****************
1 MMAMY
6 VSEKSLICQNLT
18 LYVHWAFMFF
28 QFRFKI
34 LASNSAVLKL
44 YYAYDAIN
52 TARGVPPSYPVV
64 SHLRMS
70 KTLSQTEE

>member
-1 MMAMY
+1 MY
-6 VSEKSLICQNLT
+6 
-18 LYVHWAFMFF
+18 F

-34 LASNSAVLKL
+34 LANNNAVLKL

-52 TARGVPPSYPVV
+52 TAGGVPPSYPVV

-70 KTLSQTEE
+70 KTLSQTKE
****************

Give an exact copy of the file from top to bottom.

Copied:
1 MMAMY
6 VSEKSLICQNLT
18 LYVHWAFMFF
28 QFRFKI
34 LASNSAVLKL
44 YYAYDAIN
52 TARGVPPSYPVV
64 SHLRMS
70 KTLSQTEE

>member
-1 MMAMY
+1 MY
-6 VSEKSLICQNLT
+6 
-18 LYVHWAFMFF
+18 F

-34 LASNSAVLKL
+34 LANNNAVLKL

-52 TARGVPPSYPVV
+52 TAGGVPPSYPVV

-70 KTLSQTEE
+70 KTLSQTKE